Claims that California is losing employment because its businesses are choosing to expand in other states – rather than staying put – are inaccurate, according to a study released today by the Public Policy Institute of California (PPIC). Building on previous PPIC research that found state employment has not suffered from business relocation, the new study shows it also is not being hurt by companies shifting jobs to other states.
California’s share of employment in California-headquartered firms dipped during the economic boom years of the 1990s, from a high of 73 percent in 1996 to a low of 67 percent in 2000, but rebounded to 70 percent in 2004. In other words, California firms expanded their operations outside the state the most during robust boom years. “Because these were periods of such strong economic growth and expansion in California, it seems implausible that firms were moving operations because of the business environment,” says PPIC research fellow Jed Kolko, who co-authored the study with PPIC senior fellow David Neumark. “There are other possible drivers to consider such as the growing tendency of all companies to diversify their business locations.”
While some California firms have moved operations to other places in the nation, the effect is more than offset by companies based in other states moving operations and jobs into California – especially recently. The overall result of business operations moving in and out is that California’s share of national employment has remained roughly constant – and even risen between 2000 and 2004 when concerns about the business climate were raised most strongly. “Overall, the two-way dynamic more than cancels out employment losses,” says Kolko.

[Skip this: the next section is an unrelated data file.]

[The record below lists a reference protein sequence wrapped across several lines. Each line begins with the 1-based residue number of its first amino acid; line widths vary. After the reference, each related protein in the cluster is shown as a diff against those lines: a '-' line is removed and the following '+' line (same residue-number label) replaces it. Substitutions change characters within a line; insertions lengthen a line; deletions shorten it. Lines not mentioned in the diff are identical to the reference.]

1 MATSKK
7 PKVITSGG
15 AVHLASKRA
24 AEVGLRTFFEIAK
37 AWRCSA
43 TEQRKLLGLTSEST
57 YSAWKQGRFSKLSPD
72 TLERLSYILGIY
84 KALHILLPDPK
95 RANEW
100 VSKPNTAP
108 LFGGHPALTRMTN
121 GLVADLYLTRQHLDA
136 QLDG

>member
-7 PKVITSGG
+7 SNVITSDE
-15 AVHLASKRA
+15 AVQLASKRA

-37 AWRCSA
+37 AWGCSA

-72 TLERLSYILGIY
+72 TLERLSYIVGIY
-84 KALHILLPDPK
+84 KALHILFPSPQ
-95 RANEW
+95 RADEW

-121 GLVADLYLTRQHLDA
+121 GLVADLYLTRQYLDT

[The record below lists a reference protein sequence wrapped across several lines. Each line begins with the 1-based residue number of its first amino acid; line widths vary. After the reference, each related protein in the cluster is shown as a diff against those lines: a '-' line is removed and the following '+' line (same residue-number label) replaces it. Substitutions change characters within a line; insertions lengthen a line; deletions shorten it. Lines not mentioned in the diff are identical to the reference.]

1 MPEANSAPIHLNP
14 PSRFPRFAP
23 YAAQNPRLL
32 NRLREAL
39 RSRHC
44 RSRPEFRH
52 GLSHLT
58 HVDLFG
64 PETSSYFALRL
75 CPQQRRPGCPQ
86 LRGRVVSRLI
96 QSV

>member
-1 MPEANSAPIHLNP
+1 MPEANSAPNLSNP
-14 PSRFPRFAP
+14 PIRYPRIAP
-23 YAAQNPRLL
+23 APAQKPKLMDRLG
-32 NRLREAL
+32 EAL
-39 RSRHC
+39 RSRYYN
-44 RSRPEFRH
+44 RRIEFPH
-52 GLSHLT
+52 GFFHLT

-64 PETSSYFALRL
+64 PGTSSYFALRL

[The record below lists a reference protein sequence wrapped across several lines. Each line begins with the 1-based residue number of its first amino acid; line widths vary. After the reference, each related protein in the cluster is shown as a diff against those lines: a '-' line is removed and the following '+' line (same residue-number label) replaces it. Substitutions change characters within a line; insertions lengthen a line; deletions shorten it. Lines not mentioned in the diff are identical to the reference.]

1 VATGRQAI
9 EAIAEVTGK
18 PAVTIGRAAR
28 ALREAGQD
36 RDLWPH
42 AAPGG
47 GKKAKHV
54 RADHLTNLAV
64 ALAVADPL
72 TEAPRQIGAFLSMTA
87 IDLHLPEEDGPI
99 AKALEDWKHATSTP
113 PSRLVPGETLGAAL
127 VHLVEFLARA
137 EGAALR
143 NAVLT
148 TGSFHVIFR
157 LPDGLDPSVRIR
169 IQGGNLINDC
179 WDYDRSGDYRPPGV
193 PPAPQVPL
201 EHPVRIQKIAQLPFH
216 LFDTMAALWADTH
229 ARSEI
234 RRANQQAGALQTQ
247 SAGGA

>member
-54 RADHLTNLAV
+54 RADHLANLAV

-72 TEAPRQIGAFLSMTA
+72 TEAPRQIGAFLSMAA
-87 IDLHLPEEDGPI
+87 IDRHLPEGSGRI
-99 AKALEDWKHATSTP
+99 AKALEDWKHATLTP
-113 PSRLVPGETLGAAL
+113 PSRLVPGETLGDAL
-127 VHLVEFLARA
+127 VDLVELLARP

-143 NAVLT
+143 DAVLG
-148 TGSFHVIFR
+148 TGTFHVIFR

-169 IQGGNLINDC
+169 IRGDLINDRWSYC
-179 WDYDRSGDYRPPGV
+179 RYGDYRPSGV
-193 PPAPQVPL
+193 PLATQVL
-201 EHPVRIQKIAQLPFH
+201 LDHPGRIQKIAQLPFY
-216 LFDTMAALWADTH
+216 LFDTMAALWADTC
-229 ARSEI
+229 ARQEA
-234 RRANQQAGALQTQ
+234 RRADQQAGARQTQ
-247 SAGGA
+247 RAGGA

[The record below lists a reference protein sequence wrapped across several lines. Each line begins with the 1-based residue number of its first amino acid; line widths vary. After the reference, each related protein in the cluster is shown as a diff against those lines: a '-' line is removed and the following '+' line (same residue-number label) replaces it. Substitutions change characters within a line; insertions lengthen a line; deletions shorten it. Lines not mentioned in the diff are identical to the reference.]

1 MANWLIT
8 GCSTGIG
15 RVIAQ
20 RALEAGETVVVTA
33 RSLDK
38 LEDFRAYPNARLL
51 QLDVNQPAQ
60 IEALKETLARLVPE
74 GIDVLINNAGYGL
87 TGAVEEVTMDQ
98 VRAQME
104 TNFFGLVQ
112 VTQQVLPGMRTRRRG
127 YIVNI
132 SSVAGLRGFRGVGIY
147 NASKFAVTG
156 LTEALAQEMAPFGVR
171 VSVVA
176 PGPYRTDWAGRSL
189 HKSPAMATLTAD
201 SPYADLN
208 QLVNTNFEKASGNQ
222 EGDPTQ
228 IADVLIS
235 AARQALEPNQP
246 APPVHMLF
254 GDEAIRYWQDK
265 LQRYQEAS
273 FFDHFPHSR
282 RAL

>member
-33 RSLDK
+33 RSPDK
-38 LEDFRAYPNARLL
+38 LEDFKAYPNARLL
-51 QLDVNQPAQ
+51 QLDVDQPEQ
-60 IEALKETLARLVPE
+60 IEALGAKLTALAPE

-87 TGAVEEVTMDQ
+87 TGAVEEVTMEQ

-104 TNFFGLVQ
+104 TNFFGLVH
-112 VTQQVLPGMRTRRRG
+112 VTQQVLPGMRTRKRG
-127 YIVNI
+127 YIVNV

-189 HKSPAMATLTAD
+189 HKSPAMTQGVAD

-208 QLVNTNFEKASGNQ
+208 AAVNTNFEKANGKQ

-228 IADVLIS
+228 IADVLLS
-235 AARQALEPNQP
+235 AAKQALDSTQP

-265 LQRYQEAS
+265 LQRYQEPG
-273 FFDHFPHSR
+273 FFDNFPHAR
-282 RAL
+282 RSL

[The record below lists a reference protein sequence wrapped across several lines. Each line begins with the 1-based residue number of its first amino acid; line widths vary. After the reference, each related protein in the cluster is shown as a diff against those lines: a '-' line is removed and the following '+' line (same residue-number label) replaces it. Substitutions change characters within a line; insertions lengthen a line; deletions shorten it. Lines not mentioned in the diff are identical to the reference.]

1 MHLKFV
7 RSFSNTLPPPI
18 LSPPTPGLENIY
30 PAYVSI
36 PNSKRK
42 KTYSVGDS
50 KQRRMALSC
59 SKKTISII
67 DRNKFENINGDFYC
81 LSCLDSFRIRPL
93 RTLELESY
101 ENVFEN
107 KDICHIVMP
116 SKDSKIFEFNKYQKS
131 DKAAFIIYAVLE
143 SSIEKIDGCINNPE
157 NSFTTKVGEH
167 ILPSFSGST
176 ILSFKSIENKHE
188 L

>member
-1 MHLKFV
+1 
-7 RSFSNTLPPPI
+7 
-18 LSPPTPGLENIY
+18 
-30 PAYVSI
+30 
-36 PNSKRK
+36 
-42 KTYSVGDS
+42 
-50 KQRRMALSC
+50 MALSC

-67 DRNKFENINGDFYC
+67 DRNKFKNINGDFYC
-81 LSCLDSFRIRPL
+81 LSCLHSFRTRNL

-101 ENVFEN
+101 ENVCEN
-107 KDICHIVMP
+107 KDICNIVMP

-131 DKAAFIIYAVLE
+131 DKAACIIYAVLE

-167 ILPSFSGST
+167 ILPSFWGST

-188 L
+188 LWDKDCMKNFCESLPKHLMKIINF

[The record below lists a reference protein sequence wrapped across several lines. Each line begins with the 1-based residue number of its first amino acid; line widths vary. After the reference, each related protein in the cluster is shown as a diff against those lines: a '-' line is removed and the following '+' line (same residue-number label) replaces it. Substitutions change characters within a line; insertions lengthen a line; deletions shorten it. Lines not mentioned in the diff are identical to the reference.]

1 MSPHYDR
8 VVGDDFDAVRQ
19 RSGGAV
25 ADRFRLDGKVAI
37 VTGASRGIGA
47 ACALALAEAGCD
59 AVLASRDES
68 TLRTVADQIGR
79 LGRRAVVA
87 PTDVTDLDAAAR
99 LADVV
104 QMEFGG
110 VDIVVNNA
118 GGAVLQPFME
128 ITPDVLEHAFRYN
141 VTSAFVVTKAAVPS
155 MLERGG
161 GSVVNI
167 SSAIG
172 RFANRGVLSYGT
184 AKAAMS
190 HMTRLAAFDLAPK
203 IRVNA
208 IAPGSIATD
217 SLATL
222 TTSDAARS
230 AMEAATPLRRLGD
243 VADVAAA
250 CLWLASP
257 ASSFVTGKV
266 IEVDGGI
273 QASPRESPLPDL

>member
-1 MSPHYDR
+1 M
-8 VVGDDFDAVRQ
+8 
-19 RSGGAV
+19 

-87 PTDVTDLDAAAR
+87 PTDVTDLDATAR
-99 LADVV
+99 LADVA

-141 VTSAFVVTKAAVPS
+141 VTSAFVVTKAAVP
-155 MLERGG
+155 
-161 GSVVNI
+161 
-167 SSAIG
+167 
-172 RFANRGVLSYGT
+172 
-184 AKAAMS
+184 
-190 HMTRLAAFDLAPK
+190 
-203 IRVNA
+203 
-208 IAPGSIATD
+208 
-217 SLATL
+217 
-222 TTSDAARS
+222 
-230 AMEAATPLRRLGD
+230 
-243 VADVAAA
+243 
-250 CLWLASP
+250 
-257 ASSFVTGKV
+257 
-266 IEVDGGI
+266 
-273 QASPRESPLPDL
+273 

The study, Are California’s Companies Shifting Their Employment to Other States?, suggests that if the goal is to strengthen and expand California’s economy, policy should not simply focus on relocation and out-of-state expansions. Limiting their focus may be causing policymakers to overlook relevant questions – such as whether the increasing share of California workers employed by companies based in other states is something to be concerned about.
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The Public Policy Institute of California is a private, nonprofit organization dedicated to improving public policy in California through independent, objective, nonpartisan research on major economic, social, and political issues. The institute was established in 1994 with an endowment from William R. Hewlett.